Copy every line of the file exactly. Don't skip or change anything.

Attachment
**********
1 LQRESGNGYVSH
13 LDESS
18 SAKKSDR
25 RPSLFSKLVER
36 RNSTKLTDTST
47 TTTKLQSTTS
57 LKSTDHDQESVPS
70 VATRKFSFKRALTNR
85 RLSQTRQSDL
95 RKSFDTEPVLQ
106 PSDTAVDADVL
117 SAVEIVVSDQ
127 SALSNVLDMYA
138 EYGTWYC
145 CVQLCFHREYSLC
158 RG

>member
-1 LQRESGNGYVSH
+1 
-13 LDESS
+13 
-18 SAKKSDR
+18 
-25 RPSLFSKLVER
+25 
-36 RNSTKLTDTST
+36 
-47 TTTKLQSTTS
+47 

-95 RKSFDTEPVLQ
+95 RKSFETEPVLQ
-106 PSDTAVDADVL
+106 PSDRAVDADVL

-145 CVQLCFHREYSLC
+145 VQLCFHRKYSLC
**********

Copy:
1 LQRESGNGYVSH
13 LDESS
18 SAKKSDR
25 RPSLFSKLVER
36 RNSTKLTDTST
47 TTTKLQSTTS
57 LKSTDHDQESVPS
70 VATRKFSFKRALTNR
85 RLSQTRQSDL
95 RKSFDTEPVLQ
106 PSDTAVDADVL
117 SAVEIVVSDQ
127 SALSNVLDMYA
138 EYGTWYC
145 CVQLCFHREYSLC
158 RG

>member
-1 LQRESGNGYVSH
+1 
-13 LDESS
+13 
-18 SAKKSDR
+18 
-25 RPSLFSKLVER
+25 
-36 RNSTKLTDTST
+36 
-47 TTTKLQSTTS
+47 

-95 RKSFDTEPVLQ
+95 RKSFETEPVLQ
-106 PSDTAVDADVL
+106 PSDRAVDADVL

-145 CVQLCFHREYSLC
+145 VQLCFHRKYSLC